Survivors of the 10 most common cancers diagnosed in adolescents and young adults (AYAs) are at considerably higher risk for diseases in the 12 main diagnostic groups, a study published online ahead of print in the journal JAMA Oncology has shown.1
Although survivors of AYA cancers are at risk for treatment-induced late adverse effects, their long-term risk of hospitalization has not been thoroughly evaluated. The researchers sought to examine relative and absolute excess risk for hospitalizations up to 34 years after cancer diagnosis compared with populations comparisons.
The cohort study of 33 555 5-year survivors of AYA cancer with diagnoses made from 1943 through 2004, when they were age 15 to 39 years, and 228 447 population comparisons, matched to the survivors by sex and year of birth, was conducted in Denmark. Using the Danish Patient Register, the researchers followed cancer survivors and comparisons through December 2010.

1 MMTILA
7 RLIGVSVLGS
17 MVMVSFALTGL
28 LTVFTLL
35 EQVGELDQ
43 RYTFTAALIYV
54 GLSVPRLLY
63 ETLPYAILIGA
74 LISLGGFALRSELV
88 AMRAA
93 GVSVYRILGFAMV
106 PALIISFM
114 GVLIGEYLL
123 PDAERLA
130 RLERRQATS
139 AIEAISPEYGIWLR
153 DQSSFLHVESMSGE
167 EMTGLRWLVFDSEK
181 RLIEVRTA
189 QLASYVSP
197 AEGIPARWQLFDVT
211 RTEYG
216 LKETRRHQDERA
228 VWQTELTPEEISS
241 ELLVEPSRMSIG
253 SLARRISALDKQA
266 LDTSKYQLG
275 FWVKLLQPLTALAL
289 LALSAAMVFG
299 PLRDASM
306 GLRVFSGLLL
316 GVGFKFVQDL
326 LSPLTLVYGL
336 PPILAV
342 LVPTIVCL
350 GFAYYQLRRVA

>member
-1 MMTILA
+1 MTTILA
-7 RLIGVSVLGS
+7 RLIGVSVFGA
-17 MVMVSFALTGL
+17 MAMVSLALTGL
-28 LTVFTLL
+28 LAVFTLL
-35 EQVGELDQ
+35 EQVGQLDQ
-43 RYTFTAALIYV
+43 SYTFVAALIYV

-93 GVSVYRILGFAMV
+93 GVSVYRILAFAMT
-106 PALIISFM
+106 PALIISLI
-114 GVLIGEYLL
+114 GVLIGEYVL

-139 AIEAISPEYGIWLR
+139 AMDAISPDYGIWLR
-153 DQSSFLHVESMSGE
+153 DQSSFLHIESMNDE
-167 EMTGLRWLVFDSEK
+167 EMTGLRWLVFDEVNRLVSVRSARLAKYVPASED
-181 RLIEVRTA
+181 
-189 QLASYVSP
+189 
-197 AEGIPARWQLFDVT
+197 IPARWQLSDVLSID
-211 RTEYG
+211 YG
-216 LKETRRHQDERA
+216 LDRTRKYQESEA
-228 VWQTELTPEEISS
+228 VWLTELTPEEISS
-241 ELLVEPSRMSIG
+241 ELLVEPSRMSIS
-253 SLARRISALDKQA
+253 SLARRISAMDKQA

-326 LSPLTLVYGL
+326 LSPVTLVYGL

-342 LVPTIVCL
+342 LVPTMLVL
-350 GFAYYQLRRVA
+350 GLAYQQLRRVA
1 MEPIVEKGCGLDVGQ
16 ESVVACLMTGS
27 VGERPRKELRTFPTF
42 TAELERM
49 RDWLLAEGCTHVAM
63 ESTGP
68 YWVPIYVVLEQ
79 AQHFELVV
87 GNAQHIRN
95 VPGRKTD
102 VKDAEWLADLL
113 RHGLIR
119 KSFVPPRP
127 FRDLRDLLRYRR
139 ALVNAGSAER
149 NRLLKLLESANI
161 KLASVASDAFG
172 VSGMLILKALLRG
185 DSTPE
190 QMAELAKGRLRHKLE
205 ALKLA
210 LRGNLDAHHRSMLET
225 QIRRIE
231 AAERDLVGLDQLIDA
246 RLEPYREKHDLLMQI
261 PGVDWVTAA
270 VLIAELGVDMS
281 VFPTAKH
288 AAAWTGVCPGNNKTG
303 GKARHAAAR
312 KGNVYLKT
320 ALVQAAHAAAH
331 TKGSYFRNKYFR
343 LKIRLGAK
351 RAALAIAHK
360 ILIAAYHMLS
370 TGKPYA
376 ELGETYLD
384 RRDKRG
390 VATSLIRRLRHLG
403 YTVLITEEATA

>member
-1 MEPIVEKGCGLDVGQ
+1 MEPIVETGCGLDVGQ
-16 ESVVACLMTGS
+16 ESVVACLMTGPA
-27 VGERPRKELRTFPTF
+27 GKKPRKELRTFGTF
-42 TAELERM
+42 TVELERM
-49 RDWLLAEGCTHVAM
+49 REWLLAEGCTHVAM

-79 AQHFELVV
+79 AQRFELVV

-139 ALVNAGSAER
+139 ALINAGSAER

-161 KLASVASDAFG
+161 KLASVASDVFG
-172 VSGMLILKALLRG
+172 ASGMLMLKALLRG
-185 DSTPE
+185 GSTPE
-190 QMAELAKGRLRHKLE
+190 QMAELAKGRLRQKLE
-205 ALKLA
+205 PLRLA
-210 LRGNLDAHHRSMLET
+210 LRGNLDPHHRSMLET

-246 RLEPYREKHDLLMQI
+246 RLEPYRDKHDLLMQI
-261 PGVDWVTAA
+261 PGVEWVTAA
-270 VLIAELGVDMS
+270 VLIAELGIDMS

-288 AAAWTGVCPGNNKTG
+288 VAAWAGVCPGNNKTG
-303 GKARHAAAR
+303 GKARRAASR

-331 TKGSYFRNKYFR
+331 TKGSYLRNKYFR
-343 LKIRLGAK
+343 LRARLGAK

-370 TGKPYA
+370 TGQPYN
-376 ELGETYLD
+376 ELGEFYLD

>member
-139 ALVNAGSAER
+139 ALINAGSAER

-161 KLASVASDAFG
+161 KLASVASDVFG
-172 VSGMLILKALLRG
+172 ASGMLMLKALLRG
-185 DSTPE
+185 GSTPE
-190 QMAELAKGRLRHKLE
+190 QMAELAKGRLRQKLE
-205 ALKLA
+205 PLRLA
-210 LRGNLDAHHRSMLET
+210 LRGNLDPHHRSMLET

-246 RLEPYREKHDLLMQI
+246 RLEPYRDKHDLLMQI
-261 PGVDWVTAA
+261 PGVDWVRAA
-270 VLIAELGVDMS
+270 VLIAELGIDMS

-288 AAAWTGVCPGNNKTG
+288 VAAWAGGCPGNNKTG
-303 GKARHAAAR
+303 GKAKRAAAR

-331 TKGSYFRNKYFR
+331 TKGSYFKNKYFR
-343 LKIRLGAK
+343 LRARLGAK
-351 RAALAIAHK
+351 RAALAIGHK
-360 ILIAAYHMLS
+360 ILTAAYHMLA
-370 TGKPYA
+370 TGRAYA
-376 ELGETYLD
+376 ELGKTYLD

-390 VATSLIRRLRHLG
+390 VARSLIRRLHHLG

The researchers identified 53 032 hospitalizations in AYA cancer survivors, with 38 423 expected hospitalizations, which resulted in an overall rate ratio (RR) of 1.38 (95% CI, 1.37-1.39).
Risks were highest for the main diagnostic groups of diseases of blood and blood-forming organs (RR, 2.00; 95% CI, 1.87-2.14), infectious and parasitic diseases (RR, 1.69; 95% CI, 1.61-1.77), and malignant neoplasms (RR, 1.63; 95% CI, 1.59-1.68).
Overall absolute excess risk (AER) was 2803 (95% CI, 2712-2893) per 100 000 person-years; highest AERs were found for malignant neoplasms, diseases of digestive organs, and diseases of the circulatory system (18%, 15%, and 14% of total AER, respectively).
Survivors of leukemia (RR, 2.21; 95% CI, 2.02-2.42), brain cancer (RR, 1.93; 95% CI, 1.86-2.00), and Hodgkin lymphoma (RR, 1.87; 95% CI, 1.80-1.94) were at highest risk.
“The findings underscore a great diversity of cancer-related health problems that physicians and patients should be knowledgeable about,” reported the authors.
1. Rugbjerg K, Olsen JH. Long-term risk of hospitalization for somatic diseases in survivors of adolescent or young adult cancer [published online ahead of print November 19, 2015]. doi:10.1001/jamaoncol.2015.4393.